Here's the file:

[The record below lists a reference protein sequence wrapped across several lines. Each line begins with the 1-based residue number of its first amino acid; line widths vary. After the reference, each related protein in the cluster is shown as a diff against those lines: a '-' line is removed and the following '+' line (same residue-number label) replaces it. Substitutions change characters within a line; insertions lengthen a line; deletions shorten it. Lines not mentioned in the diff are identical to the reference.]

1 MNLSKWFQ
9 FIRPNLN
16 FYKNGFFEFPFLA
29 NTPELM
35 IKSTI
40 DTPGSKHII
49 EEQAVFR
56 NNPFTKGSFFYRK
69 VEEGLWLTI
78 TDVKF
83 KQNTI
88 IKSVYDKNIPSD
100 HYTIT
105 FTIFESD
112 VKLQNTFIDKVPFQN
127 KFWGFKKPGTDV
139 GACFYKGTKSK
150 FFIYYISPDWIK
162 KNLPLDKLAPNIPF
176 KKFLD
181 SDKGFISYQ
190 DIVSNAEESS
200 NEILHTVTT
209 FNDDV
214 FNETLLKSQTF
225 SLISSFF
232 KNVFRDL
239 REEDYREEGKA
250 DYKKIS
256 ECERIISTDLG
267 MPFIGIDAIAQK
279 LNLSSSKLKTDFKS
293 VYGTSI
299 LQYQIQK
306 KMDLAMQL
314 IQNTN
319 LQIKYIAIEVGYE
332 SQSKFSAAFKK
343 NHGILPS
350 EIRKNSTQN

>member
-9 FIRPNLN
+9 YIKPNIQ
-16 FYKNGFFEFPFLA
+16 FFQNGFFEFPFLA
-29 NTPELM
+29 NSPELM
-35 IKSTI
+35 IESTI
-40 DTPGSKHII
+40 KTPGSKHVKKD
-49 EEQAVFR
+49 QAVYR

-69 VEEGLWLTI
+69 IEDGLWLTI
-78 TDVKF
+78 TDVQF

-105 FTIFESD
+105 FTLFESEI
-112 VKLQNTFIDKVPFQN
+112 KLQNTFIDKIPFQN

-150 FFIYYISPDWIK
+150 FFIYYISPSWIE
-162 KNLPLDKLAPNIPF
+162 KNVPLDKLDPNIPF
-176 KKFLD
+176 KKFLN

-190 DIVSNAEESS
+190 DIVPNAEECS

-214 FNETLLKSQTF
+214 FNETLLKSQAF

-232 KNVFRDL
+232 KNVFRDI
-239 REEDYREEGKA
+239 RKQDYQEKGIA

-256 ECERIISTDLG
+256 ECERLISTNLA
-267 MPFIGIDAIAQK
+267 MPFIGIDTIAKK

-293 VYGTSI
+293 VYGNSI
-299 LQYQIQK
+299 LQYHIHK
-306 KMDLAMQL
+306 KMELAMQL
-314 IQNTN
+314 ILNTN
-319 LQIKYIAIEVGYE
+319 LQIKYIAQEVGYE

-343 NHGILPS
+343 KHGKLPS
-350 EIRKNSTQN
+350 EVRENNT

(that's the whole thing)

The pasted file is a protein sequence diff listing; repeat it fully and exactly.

[The record below lists a reference protein sequence wrapped across several lines. Each line begins with the 1-based residue number of its first amino acid; line widths vary. After the reference, each related protein in the cluster is shown as a diff against those lines: a '-' line is removed and the following '+' line (same residue-number label) replaces it. Substitutions change characters within a line; insertions lengthen a line; deletions shorten it. Lines not mentioned in the diff are identical to the reference.]

1 MNLSKWFQ
9 FIRPNLN
16 FYKNGFFEFPFLA
29 NTPELM
35 IKSTI
40 DTPGSKHII
49 EEQAVFR
56 NNPFTKGSFFYRK
69 VEEGLWLTI
78 TDVKF
83 KQNTI
88 IKSVYDKNIPSD
100 HYTIT
105 FTIFESD
112 VKLQNTFIDKVPFQN
127 KFWGFKKPGTDV
139 GACFYKGTKSK
150 FFIYYISPDWIK
162 KNLPLDKLAPNIPF
176 KKFLD
181 SDKGFISYQ
190 DIVSNAEESS
200 NEILHTVTT
209 FNDDV
214 FNETLLKSQTF
225 SLISSFF
232 KNVFRDL
239 REEDYREEGKA
250 DYKKIS
256 ECERIISTDLG
267 MPFIGIDAIAQK
279 LNLSSSKLKTDFKS
293 VYGTSI
299 LQYQIQK
306 KMDLAMQL
314 IQNTN
319 LQIKYIAIEVGYE
332 SQSKFSAAFKK
343 NHGILPS
350 EIRKNSTQN

>member
-9 FIRPNLN
+9 YIKPNIQ
-16 FYKNGFFEFPFLA
+16 FFQNGFFEFPFLA
-29 NTPELM
+29 NSPELM
-35 IKSTI
+35 IESTI
-40 DTPGSKHII
+40 KTPGSKHVKKD
-49 EEQAVFR
+49 QAVYR

-69 VEEGLWLTI
+69 IEDGLWLTI
-78 TDVKF
+78 TDVQF

-105 FTIFESD
+105 FTLFESEI
-112 VKLQNTFIDKVPFQN
+112 KLQNTFIDKIPFQN

-150 FFIYYISPDWIK
+150 FFIYYISPSWIE
-162 KNLPLDKLAPNIPF
+162 KNVPLDKLDPNIPF
-176 KKFLD
+176 KKFLN

-190 DIVSNAEESS
+190 DIVPNAEECS

-214 FNETLLKSQTF
+214 FNETLLKSQAF

-232 KNVFRDL
+232 KNVFRDI
-239 REEDYREEGKA
+239 RKQDYQEKGIA

-256 ECERIISTDLG
+256 ECERLISTNLA
-267 MPFIGIDAIAQK
+267 MPFIGIDTIAKK

-293 VYGTSI
+293 VYGNSI
-299 LQYQIQK
+299 LQYHIHK
-306 KMDLAMQL
+306 KMELAMQL
-314 IQNTN
+314 ILNTN
-319 LQIKYIAIEVGYE
+319 LQIKYIAQEVGYE

-343 NHGILPS
+343 KHGKLPS
-350 EIRKNSTQN
+350 EVRENNT